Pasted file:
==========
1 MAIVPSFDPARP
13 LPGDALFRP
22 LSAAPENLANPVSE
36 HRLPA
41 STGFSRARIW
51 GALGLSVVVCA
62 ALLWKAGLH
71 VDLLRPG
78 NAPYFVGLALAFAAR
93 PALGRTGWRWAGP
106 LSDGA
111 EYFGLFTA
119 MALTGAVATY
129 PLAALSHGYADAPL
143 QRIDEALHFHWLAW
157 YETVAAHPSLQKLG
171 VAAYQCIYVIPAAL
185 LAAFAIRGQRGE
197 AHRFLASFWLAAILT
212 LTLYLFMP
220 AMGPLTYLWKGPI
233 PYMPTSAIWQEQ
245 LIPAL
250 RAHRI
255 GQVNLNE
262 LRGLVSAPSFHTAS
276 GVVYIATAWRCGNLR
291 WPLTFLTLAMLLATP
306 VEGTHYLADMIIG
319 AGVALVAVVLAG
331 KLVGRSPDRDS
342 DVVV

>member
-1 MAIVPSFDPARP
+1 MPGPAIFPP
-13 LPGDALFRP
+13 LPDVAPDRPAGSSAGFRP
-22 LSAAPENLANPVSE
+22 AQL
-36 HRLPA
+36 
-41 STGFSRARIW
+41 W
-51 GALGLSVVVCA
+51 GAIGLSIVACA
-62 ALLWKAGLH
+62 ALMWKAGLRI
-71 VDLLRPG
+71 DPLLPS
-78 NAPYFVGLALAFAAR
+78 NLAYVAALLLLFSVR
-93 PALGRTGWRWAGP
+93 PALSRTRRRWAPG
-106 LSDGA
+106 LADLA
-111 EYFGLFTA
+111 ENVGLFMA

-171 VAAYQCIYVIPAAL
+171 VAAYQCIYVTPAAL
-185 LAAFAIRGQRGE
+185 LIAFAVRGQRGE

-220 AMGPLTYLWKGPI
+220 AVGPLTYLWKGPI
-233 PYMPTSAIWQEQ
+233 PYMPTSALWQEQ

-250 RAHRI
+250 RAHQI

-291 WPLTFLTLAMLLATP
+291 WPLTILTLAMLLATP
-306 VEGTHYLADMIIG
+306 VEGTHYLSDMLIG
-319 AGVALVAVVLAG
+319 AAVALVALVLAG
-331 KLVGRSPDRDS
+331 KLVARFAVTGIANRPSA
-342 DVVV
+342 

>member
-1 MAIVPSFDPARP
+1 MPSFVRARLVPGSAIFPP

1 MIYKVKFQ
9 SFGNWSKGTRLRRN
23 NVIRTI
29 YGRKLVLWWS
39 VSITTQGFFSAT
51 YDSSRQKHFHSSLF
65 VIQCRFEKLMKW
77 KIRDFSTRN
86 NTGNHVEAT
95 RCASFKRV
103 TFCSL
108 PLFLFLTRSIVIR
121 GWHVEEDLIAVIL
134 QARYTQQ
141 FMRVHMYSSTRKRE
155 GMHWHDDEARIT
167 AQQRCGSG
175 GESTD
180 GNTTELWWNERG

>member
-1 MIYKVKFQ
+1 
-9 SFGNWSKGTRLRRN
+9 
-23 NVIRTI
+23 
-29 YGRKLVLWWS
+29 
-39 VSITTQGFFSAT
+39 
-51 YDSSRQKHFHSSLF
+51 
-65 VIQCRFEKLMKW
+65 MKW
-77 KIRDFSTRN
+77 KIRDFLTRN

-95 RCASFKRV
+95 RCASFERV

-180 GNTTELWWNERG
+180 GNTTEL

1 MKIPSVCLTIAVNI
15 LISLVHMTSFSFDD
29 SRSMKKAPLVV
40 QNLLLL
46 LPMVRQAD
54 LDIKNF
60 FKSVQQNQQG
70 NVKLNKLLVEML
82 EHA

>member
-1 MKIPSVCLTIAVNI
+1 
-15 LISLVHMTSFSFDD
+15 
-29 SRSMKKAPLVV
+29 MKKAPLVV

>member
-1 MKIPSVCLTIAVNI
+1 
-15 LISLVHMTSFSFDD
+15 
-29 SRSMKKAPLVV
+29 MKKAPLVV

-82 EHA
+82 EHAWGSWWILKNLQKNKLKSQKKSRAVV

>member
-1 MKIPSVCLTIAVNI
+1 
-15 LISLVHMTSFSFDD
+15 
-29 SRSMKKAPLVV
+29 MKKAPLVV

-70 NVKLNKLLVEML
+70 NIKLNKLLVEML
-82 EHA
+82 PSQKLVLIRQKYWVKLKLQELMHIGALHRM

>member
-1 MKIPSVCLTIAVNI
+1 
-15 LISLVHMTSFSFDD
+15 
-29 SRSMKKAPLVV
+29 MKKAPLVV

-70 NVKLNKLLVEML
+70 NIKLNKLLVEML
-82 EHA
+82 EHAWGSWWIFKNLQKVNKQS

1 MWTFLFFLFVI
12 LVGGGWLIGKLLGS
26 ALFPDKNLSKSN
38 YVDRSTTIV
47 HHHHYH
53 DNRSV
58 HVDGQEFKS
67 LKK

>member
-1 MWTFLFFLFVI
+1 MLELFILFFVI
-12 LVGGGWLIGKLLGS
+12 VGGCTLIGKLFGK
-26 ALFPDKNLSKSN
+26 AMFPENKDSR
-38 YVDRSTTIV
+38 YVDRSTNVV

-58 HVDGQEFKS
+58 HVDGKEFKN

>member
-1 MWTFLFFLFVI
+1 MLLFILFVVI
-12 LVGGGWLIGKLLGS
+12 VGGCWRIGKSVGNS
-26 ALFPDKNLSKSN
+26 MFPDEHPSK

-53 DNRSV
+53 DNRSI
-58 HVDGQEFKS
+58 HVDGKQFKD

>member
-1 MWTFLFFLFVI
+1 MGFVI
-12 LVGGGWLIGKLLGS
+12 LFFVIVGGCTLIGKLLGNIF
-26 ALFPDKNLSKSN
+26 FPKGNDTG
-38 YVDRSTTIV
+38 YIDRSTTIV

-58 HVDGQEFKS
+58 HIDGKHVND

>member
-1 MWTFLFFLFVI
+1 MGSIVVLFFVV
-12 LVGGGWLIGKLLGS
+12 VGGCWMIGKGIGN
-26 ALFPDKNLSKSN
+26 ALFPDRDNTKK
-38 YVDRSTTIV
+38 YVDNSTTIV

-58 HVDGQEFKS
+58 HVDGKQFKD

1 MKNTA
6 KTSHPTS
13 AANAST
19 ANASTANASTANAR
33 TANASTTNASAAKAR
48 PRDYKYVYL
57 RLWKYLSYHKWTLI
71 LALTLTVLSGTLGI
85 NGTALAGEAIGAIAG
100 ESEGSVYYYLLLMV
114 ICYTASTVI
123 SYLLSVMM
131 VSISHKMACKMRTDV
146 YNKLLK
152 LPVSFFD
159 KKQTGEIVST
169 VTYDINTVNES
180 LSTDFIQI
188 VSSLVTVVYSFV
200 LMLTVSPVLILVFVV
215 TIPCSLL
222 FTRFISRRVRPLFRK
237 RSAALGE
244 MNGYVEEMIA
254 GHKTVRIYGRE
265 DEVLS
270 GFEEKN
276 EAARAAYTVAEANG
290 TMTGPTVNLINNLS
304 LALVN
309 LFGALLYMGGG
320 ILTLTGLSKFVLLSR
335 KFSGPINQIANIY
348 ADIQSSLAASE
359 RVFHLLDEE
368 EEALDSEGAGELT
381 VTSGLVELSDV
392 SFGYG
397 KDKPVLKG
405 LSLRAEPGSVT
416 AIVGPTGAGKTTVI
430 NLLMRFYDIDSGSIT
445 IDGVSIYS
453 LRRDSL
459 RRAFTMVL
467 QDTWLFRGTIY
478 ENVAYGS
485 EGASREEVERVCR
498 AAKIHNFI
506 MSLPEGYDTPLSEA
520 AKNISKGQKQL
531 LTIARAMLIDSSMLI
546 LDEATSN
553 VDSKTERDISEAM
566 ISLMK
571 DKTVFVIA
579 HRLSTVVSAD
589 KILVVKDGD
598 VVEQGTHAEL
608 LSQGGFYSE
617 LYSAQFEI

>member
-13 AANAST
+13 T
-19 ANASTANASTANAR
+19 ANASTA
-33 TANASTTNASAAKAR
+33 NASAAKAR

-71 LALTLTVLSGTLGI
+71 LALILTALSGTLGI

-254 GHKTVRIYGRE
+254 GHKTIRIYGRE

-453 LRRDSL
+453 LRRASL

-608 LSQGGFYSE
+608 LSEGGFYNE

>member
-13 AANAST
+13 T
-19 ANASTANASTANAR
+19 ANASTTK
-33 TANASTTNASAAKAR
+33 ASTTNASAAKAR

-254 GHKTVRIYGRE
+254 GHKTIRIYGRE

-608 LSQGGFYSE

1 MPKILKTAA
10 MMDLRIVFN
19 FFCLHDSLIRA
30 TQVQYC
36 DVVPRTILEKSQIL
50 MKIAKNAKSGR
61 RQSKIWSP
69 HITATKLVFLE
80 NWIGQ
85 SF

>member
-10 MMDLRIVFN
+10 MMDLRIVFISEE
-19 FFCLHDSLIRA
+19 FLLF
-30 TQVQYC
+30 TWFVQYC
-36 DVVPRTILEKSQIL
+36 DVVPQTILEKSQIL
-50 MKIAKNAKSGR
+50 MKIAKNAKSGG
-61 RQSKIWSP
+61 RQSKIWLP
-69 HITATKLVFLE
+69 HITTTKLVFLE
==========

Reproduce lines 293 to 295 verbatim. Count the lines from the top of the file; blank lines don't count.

+453 LRRASL

-608 LSQGGFYSE
+608 LSEGGFYNE